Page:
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The Works of the Rev. Jonathan Swift/Volume 12/From Jonathan Swift to Jack Worrall - 6

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I WISH you would send me a common bill in form upon any banker for one hundred pounds, and I will wait for it, and in the mean time borrow where I can. What you tell me of Mrs. Johnson, I have long expected, with great oppression and heaviness of heart. We have been perfect friends these thirty-five years. Upon my advice they both came to Ireland, and have been ever since my constant companions; and the remainder of my life will be a very melancholy scene, when one of them is gone, whom I most esteemed upon the score of every good quality that can possibly recommend a human creature. I have these two months seen through Mrs. Dingley's disguises[1]. And indeed, ever since I left you, my heart has been so sunk, that I have not been the same man, nor ever shall be again; but drag on a wretched life, till it shall please God to call me away. I must tell you, as a friend, that if you have reason to believe Mrs. Johnson cannot hold out till my return, I would not think of coming to Ireland; and in that case, I would expect of you, in the beginning of September, to renew my license for another half year; which time I will spend in some retirement far from London, till I can be in a disposition of appearing after an accident, that must be so fatal to my quiet. I wish it could be brought about that she might make her will. Her intentions are to leave the interest of all her fortune to her mother and sister, during their lives, and afterward to Dr. Stephens's hospital, to purchase lands for such uses there as she designs. Think how I am disposed while I write this, and forgive the inconsistencies. I would not for the universe be present at such a trial of seeing her depart. She will be among friends, that upon her own account and great worth, will tend her with all possible care, where I should be a trouble to her, and the greatest torment to myself. In case the matter should be desperate, I would have you advise, if they come to town, that they should be lodged in some airy healthy part, and not in the deanery; which besides, you know, cannot but be a very improper thing for that house to breathe her last in. This I leave to your discretion, and I conjure you to burn this letter immediately, without telling the contents of it to any person alive. Pray write to me every week, that I may know what steps to take; for I am determined not to go to Ireland, to find her just dead, or dying. Nothing but extremity could make me so familiar with those terrible words, applied to such a dear friend. Let her know, I have bought her a repeating gold watch, for her ease in winter nights. I designed to have surprised her with it; but now I would have her know it, that she may see how my thoughts are always to make her easy.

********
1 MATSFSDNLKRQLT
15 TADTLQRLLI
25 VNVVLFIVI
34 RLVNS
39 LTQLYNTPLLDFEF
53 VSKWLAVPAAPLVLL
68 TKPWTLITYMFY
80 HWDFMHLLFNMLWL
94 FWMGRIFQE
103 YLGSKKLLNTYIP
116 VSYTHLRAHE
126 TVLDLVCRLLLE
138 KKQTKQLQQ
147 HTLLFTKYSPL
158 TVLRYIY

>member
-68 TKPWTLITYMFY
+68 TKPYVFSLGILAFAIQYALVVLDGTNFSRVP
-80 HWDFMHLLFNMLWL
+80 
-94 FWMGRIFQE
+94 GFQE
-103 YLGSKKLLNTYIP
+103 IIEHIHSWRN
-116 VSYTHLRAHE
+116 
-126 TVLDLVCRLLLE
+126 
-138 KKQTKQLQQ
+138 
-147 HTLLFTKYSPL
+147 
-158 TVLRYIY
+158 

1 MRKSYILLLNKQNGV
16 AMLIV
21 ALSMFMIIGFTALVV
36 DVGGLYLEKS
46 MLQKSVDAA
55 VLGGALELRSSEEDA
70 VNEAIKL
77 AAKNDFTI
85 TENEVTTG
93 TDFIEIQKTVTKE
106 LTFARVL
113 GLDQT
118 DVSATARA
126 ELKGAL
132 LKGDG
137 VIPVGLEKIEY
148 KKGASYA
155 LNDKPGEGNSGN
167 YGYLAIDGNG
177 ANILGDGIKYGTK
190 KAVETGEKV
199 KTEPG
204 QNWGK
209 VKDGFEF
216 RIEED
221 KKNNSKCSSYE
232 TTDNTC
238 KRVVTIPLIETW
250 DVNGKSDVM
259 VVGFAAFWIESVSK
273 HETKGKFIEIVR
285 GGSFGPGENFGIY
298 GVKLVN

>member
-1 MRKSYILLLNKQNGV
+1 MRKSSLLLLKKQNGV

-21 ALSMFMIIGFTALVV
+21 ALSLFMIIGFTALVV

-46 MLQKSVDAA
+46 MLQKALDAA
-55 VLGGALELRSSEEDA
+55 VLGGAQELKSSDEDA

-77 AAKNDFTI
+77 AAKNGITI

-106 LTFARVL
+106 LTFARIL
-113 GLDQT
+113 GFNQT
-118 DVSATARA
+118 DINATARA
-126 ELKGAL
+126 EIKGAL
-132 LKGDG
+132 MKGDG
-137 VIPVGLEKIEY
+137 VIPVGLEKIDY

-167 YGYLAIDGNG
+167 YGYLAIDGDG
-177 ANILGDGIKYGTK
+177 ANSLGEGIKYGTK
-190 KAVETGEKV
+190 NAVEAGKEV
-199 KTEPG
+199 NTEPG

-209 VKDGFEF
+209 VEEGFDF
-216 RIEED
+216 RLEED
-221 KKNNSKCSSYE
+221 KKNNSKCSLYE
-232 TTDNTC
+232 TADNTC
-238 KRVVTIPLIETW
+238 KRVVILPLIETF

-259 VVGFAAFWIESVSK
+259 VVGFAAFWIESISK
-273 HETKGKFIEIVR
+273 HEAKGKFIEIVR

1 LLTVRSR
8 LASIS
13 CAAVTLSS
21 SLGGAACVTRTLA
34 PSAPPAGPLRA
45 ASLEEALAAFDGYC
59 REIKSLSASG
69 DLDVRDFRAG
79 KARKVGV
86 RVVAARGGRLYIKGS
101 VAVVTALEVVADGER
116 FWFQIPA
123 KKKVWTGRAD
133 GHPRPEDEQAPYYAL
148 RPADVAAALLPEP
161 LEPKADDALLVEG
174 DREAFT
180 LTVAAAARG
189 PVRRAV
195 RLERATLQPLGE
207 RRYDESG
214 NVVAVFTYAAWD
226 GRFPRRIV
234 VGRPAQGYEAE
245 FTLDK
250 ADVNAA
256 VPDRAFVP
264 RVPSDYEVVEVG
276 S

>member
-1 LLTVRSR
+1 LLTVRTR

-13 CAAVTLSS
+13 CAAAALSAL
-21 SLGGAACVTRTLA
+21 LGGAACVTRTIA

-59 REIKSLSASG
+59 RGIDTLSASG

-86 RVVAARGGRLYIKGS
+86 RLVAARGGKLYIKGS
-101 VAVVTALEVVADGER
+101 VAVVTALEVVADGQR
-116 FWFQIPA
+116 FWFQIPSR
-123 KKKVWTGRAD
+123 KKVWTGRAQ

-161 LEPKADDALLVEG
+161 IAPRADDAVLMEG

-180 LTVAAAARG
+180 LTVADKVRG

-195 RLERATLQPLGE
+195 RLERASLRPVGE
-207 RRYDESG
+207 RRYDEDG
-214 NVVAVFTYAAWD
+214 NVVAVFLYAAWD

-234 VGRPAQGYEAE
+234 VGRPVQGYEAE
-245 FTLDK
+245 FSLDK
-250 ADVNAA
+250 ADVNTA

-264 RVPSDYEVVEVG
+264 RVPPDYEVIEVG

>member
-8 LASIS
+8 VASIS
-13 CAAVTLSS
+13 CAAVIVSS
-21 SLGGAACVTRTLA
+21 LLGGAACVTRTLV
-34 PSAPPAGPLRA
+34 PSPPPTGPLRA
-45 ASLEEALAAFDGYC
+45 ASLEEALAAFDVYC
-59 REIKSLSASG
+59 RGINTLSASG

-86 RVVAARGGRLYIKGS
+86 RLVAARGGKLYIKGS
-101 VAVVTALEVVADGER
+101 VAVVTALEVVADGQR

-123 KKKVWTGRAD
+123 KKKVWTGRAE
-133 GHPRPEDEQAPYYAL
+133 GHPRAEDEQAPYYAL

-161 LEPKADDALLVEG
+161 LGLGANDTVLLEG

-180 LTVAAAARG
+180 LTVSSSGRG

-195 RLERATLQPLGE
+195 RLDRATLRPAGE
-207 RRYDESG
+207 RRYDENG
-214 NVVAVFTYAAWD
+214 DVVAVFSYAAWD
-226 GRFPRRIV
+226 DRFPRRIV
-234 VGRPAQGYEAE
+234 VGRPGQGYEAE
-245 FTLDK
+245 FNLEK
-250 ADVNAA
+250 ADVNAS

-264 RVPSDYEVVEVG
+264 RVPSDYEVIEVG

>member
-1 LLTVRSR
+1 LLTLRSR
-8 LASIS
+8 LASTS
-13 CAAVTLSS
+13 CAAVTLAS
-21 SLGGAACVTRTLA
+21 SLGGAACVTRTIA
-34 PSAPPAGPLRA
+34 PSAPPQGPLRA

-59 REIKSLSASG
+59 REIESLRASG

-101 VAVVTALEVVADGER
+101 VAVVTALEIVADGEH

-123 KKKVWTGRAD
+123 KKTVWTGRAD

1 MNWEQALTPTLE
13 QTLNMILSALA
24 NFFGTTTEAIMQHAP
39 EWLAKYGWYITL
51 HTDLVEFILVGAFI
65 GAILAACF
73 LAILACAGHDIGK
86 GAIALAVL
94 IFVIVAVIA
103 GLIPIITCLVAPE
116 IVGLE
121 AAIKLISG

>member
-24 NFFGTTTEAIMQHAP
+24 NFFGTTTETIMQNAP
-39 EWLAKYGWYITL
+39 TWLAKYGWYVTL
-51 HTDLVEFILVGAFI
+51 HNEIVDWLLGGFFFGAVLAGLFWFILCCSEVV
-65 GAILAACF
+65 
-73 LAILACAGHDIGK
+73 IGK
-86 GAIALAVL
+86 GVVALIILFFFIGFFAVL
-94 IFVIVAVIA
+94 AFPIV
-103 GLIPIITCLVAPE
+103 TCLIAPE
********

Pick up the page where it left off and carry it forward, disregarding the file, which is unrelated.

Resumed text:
I am of opinion, that there is not a greater folly than to contract too great and intimate a friendship, which must always leave the survivor miserable.

On the back of Burton's note there was written the account of Mrs. Johnson's sickness. Pray, in your next, avoid that mistake, and leave the backside blank.

When you have read this letter twice, and retain what I desire, pray burn it; and let all I have said lie only in your breast.

Pray write every week. I have (till I know farther) fixed on August the fifteenth to set out for Ireland. I shall continue or alter my measures according to your letters. Adieu.

Direct your letter still to Mrs. Rice, &c.

Pray tell Mr. Dobbs of the college, that I received his letter; but cannot possibly answer it, which I certainly would, if I had materials.

As to what you say about promotion, you will find it was given immediately to Maule[2], as I am told; and I assure you I had no offers, nor would accept them. My behaviour to those in power has been directly contrary, since I came here. I would rather have good news from you than Canterbury, though it were given me upon my own terms.

  1. Probably endeavouring to conceal Mrs. Johnson's danger, in tenderness to the dean.
  2. Dr. Henry Maule, promoted to the bishoprick of Cloyne, Sept. 6, 1726; translated to Dromore, March 20, 1731; and to Meath, May 24, 1744. This most worthy man was one of the first promoters of the protestant charter schools in Ireland for the reception and education of children of papists, which have met with great success.